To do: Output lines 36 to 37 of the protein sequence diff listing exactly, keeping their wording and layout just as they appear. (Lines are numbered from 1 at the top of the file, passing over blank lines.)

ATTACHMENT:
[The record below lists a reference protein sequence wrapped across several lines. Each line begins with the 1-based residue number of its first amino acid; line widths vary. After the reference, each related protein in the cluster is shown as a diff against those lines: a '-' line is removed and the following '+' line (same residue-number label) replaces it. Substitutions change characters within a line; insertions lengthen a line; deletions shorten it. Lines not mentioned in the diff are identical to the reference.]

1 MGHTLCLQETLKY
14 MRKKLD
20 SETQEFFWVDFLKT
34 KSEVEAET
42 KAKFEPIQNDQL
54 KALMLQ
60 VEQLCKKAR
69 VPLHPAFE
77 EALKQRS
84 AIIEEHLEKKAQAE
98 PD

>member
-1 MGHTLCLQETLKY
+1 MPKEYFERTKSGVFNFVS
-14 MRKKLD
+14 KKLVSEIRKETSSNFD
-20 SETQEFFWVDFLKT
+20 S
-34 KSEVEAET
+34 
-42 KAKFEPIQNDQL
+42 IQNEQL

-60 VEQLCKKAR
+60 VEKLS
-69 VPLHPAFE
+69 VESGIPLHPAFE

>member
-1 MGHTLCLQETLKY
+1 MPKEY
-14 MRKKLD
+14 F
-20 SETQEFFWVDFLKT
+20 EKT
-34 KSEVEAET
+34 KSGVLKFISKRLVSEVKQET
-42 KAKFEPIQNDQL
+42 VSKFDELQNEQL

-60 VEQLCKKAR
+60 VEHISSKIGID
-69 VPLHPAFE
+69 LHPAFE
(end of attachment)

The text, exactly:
+34 KSGVLKFISKRLVSEVKQET
-42 KAKFEPIQNDQL